By Bob Gourley
Back in the early 80's Controlled Bleeding were one of the
pioneers of dark, electronic music on this side of the Atlantic. The group's
extensive body of work encompass three distinct styles; aggressive, electronic
dance music, gothic, soundtrack-like work and harsh, wall-of-noise
compositions. While Controlled Bleeding were between labels members Paul Lemos
and Chris Moriarity started up Skin Chamber, a side project that further
explores the latter. Skin Chamber's music is much darker and noisier than
Controlled Bleeding's recent work and reminiscent of the "Knees and Bones" era
of Controlled Bleeding. Their debut album, "Wound," came out in late 1991 and
now they have followed it up with "Trial." The following is a telephone
interview conducted with Lemos about Skin Chamber.
Q. Why did you start up the Skin Chamber side project?
A. Skin Chamber developed when Controlled Bleeding had left
Wax Trax!. It was a tough situation for Wax Trax! and everybody involved and so
the band took a rest for about 11 months - we just stopped. Chris and I have
always had a very volatile relationship from the time when we were recording
Knees and Bones together and I think this kind of level of frustration that
started out in our early music was very much happening at that time. We had
just gotten together, playing drums and bass, no programming, no keyboards and
were just playing. What started developing would become Skin Chamber. It really
was just a different face. To call it Controlled Bleeding was very
inappropriate and it kind of harked back to the early music that we did on
purpose - it had that same kind of venting. We just had a need to do something
that was completely different and much more visceral and maybe a different
Q. When you originally started up Skin Chamber did you see
it as a one-off or a continuing project?
A. Oh yeah, Skin Chamber to me is at least as dominant,
maybe more so in the major market. I think Skin Chamber is something that's
new; it has no history behind it, there's no big catalog of obscure releases.
And so it's kind of in a way a fresh start in a whole new orientation for us.
Because none of us are tech-heads and we don't really like computer music that
much in terms of creating it and so Skin Chamber is the way we like to work in
an organic manner. I don't know if we'll be working with Roadrunner anymore,
but we'll certainly pursue the group.
Q. Why don't you think you'll be working with Roadrunner
Q. How would you describe the new Skin Chamber LP?
A. It just kind of continues where Wound left off. It's a
lot more focused than Wound. There's not nearly the variation on the record.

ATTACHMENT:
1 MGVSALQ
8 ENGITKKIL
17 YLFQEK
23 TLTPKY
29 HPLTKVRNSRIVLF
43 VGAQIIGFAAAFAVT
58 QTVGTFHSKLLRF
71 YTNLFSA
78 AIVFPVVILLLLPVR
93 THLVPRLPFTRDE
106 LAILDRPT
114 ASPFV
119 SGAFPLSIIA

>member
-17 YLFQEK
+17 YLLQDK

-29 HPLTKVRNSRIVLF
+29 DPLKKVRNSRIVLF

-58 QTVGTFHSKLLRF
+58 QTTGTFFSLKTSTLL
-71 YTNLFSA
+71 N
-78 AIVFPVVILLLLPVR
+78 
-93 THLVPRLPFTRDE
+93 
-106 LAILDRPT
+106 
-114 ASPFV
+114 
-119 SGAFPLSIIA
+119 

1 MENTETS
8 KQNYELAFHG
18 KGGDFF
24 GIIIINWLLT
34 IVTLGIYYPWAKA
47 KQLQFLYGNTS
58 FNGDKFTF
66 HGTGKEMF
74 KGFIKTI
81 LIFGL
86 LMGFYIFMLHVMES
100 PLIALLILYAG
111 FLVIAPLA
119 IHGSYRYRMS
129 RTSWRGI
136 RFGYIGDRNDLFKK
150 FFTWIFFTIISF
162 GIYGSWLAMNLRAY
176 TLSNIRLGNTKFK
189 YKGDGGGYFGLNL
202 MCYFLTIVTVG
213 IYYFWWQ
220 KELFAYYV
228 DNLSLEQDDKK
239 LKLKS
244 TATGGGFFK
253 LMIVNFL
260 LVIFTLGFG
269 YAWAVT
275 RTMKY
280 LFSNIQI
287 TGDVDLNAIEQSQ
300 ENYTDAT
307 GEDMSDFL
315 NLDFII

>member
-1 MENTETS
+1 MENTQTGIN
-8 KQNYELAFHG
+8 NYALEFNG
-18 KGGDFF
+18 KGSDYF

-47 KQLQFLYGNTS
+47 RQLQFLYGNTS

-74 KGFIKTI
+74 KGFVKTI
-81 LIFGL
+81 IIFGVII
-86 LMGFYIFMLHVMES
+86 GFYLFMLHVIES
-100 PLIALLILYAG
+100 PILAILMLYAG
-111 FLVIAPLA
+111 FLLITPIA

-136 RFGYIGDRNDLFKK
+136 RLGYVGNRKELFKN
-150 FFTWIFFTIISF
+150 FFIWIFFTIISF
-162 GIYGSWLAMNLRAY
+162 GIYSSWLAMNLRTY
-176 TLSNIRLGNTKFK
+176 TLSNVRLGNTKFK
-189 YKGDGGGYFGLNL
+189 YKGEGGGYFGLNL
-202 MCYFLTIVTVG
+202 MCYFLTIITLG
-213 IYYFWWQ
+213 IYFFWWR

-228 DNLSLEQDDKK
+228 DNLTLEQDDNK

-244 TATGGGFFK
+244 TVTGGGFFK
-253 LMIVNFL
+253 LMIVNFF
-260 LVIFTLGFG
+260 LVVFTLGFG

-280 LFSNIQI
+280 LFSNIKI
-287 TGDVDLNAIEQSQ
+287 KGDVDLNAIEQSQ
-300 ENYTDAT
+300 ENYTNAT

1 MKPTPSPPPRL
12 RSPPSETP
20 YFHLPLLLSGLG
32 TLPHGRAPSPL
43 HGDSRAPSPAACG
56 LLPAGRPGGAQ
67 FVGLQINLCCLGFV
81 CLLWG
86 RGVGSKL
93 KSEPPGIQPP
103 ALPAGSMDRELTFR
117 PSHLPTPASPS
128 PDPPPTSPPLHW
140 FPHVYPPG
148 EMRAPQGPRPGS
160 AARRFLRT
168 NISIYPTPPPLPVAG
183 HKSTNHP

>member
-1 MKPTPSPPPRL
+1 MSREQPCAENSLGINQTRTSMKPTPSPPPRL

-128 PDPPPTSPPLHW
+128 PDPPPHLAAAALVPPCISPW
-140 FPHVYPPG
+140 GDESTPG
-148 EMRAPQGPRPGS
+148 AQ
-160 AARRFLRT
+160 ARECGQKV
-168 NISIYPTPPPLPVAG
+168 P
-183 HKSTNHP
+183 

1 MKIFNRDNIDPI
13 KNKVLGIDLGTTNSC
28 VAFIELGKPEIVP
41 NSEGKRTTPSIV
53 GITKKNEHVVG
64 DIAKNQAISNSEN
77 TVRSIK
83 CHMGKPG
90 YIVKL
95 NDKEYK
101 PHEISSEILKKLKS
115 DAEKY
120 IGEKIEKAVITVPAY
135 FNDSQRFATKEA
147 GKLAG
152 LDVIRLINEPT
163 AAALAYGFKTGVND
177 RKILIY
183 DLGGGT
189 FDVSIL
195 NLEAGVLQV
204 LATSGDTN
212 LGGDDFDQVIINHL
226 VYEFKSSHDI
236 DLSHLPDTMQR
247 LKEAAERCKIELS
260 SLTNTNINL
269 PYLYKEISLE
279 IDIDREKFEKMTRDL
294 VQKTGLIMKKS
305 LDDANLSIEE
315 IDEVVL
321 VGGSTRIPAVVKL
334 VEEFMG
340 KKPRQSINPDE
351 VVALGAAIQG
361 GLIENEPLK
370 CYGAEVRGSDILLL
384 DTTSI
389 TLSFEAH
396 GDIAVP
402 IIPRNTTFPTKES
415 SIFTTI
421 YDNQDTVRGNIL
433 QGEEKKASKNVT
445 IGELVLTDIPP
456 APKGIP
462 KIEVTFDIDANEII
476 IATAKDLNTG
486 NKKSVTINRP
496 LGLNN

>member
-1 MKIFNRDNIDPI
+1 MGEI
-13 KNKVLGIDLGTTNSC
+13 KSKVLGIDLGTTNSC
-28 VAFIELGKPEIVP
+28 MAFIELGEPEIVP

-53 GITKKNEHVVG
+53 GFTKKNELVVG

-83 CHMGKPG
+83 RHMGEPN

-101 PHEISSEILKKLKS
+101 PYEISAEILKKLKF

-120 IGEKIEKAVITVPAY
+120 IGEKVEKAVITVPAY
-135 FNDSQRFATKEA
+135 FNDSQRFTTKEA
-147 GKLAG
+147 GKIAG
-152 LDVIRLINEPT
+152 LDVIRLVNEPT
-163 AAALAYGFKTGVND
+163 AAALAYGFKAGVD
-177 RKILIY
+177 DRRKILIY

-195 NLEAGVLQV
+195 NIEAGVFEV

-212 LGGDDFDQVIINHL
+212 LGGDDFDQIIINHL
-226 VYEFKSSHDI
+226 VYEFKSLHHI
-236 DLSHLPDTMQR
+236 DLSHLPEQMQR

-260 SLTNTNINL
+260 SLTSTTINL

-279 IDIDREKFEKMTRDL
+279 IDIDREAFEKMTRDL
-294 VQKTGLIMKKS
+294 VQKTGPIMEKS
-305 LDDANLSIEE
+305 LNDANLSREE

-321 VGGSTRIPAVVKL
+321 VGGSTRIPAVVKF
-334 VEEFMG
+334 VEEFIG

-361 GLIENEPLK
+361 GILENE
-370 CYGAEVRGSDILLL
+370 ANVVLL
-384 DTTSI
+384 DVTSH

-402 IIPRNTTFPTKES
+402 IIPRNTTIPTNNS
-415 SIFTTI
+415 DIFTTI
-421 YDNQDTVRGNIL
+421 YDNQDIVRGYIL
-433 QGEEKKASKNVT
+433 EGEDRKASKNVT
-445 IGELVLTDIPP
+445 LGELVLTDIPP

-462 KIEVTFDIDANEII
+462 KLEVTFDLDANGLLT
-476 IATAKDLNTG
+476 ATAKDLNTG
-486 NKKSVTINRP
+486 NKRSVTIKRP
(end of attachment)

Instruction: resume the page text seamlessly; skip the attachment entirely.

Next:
But I think the songs are straighter in certain ways but sonically a lot
better. I think the production is a lot more interesting and within it are
certain structured frameworks; there's a lot of experimentation going on. I'd
say there's much more experimentation than on Wound. The textural aspects of
the record are much more interesting.
Q. Do you keep the different projects completely separate or
do you tend to come up with ideas and then decide which project to develop them
A. Oh, never. Controlled Bleeding can go a number of ways.
It's like Controlled Bleeding is almost three combinations. Joe and I work on
semi-choral, progressive music. The Controlled Bleeding music I work on myself
is generally very noisy, very experimental and the stuff Chris and I do under
Controlled Bleeding tends to be more rhythmic-yet-melodic, like what's on
Penetration. Skin Chamber is a completely different entity; it's a completely
different creative process.
Q. Do you see the two groups aimed at the same audience?
A. Well, I suppose. I don't really think about audience very
much when I do any kind of music. I mean Roadrunner being a metal label, even
though Trial is not a fucking metal record, they're going to market it to a
metal audience. That's the audience that they know, that's their tried and true
audience. I would say that people that are interested in any kind of noisy
guitar-driven music would find Trial interesting, but I don't know if those
same people would find Controlled Bleeding interesting. I tend to think that
the Controlled Bleeding audience has found Skin Chamber maybe a little
difficult to deal with.
Q. Will you be doing any live dates as Skin Chamber?
A. We want to. It's just hard going from two people to the
necessary six or seven people. It's real hard to find a band for the live
setting that can commit to going a month or two on the road. So it hasn't been
easy getting the thing off the ground. We did one show and we really want to go
on tour this summer. We might go out as Controlled Bleeding/Skin Chamber doing
music from both, but it's been hard getting the number of people involved that
we need for a long term tour.
Q. What is the current status of Controlled Bleeding?
A. As far as corporate music we're quite possibly going to
sign with a major label or another large indie sometime in the next five to six
months. We'd like to be contractually able to continue the smaller kind of
artistic projects that we've been pursuing.